No­vo takes on gut-brain ax­is dis­cov­ery with Kally­ope, fo­cus­ing on obe­si­ty and di­a­betes

As the phar­ma gi­ant push­es to keep its pipeline rel­e­vant, No­vo Nordisk has inked yet an­oth­er part­ner­ship — this time, with gut-brain ax­is com­pa­ny Kally­ope.

The duo hopes to dis­cov­er nov­el pep­tides in the obe­si­ty and di­a­betes space, giv­ing No­vo the op­tion to li­cense ex­clu­sive glob­al rights to de­vel­op and com­mer­cial­ize up to six prod­ucts dis­cov­ered in the col­lab­o­ra­tion. Fi­nan­cial de­tails weren’t shared, but we hear Kally­ope will get an up­front pay­ment, along with li­cense fees, R&D/sales mile­stones, and roy­al­ties down the line.

The col­lab­o­ra­tion is lever­ag­ing Kally­ope’s plat­form to in­ter­ro­gate the gut-brain ax­is. The com­pa­ny’s tech in­te­grates sin­gle-cell se­quenc­ing, bioin­for­mat­ics, func­tion­al and anatom­i­cal cir­cuit map­ping, and organoids. Kally­ope says its led to the dis­cov­ery of new bi­o­log­i­cal mech­a­nisms, in­clud­ing mul­ti­ple po­ten­tial se­cret­ed prod­ucts from the gut-brain ax­is that may play a role in me­tab­o­lism.

Mar­cus Schindler

“(Kally­ope) has de­vel­oped a unique and in­no­v­a­tive plat­form and is led by an out­stand­ing lead­er­ship team,” said Mar­cus Schindler, No­vo’s SVP of glob­al drug dis­cov­ery, in a state­ment.  “In com­bi­na­tion with the ex­pe­ri­ence that No­vo Nordisk has in the dis­ease bi­ol­o­gy un­der­stand­ing, pep­tidomics and pep­tide pro­duc­tion, the projects that we will col­lab­o­rate on hold po­ten­tial to make a re­al dif­fer­ence for peo­ple liv­ing with di­a­betes and obe­si­ty.”

Un­der the deal, Kally­ope and No­vo will col­lab­o­rate stud­ies to val­i­date a num­ber of prod­uct can­di­dates. Fol­low­ing val­i­da­tion and op­tion ex­er­cise, No­vo takeover for fur­ther pre­clin­i­cal and clin­i­cal de­vel­op­ment work, along with man­u­fac­tur­ing and com­mer­cial­iza­tion — should it come to that.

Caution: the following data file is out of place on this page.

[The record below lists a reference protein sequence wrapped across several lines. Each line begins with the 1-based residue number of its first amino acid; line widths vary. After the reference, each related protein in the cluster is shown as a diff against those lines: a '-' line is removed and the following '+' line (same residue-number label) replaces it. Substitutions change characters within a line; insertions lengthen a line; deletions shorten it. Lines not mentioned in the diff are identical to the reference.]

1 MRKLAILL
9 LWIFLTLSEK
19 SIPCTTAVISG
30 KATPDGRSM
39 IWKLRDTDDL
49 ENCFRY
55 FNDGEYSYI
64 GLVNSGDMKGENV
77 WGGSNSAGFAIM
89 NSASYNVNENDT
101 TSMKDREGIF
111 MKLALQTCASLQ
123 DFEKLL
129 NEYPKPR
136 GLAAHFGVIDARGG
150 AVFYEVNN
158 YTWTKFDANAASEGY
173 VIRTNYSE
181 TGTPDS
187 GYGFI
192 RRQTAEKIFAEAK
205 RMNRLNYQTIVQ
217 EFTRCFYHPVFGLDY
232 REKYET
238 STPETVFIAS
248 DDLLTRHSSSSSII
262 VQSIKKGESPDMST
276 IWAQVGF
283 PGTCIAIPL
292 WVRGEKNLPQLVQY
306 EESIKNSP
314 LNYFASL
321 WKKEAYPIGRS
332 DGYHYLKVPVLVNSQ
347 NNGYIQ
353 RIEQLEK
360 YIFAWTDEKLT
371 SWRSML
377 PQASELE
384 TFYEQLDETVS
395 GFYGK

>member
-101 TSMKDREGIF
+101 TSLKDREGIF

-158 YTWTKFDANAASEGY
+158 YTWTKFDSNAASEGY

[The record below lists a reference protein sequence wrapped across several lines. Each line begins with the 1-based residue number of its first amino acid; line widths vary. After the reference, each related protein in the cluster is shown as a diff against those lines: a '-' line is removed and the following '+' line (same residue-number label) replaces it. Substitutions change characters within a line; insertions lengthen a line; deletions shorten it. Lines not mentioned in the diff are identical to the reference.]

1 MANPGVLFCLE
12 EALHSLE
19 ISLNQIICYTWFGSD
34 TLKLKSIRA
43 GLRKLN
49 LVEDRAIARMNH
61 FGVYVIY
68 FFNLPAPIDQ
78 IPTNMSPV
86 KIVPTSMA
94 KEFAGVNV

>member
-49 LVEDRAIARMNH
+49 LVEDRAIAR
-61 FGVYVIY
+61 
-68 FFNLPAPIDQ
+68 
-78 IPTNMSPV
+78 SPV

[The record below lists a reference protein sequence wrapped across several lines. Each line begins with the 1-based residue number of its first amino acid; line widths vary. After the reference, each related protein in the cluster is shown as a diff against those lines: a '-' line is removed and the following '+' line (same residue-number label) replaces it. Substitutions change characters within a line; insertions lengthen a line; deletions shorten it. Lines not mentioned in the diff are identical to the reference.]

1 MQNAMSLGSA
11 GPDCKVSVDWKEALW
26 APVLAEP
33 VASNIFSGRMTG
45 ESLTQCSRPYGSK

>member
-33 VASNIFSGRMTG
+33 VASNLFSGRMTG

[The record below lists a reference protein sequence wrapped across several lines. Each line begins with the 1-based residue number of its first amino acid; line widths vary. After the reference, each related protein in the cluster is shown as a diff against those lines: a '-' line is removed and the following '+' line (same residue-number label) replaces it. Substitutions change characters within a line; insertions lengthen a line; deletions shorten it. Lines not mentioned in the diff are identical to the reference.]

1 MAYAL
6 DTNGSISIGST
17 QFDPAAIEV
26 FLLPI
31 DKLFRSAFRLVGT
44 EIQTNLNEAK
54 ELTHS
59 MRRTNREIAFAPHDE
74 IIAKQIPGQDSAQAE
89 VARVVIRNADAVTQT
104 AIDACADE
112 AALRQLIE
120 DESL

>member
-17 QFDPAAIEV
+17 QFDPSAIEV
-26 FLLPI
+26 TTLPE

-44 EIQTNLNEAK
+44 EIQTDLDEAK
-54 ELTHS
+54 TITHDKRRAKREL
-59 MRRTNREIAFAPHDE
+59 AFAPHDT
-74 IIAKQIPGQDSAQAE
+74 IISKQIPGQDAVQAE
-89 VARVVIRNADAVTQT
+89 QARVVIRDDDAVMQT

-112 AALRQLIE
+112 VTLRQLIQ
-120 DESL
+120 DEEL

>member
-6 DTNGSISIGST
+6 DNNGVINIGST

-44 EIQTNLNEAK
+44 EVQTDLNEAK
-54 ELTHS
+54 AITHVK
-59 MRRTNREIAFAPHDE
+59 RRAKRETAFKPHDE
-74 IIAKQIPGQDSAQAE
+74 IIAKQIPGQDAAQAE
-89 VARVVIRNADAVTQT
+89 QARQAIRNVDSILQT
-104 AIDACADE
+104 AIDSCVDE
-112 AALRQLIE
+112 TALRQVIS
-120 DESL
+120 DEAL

No­vo has been pump­ing out bull­ish news for the past few months, in­clud­ing new col­lab­o­ra­tions on the stem cell ther­a­py front, a li­cens­ing deal in hema­tol­ogy, and en­cour­ag­ing da­ta paving a piv­otal path to obe­si­ty for its new­ly ap­proved GLP-1 di­a­betes drug semaglu­tide. Of course, there’s al­so ru­mors that No­vo might be cut­ting as many as 3,000 jobs as part of a sav­ings plan.

Biotech Half­time Re­port: Af­ter a bumpy year, is biotech ready to re­bound?

The biotech sector has come down firmly from the highs of February as negative sentiment takes hold. The sector had a major boost of optimism from the success of the COVID-19 vaccines, making investors keenly aware of the potential of biopharma R&D engines. But from early this year, clinical trial, regulatory and access setbacks have reminded investors of the sector’s inherent risks.

RBC Capital Markets recently surveyed investors to take the temperature of the market, a mix of specialists/generalists and long-only/ long-short investment strategies. Heading into the second half of the year, investors mostly see the sector as undervalued (49%), a large change from the first half of the year when only 20% rated it as undervalued. Around 41% of investors now believe that biotech will underperform the S&P500 in the second half of 2021. Despite that view, 54% plan to maintain their position in the market and 41% still plan to increase their holdings.

Covid-19 vac­cine boost­ers earn big thumbs up, but Mod­er­na draws ire over world sup­ply; What's next for Mer­ck’s Covid pill?; The C-suite view on biotech; and more

Welcome back to Endpoints Weekly, your review of the week’s top biopharma headlines. Want this in your inbox every Saturday morning? Current Endpoints readers can visit their reader profile to add Endpoints Weekly. New to Endpoints? Sign up here.

You may remember that at the beginning of this year, Endpoints News set a goal to go broader and deeper. We are still working towards that, and are excited to share that Beth Snyder Bulik will be joining us on Monday to cover all things pharma marketing. You can sign up for her weekly Endpoints MarketingRx newsletter in your reader profile.

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No­var­tis de­vel­op­ment chief John Tsai: 'We go deep in the new plat­form­s'

During our recent European Biopharma Summit, I talked with Novartis development chief John Tsai about his experiences over the 3-plus years he’s been at the pharma giant. You can read the transcript below or listen to the exchange in the link above.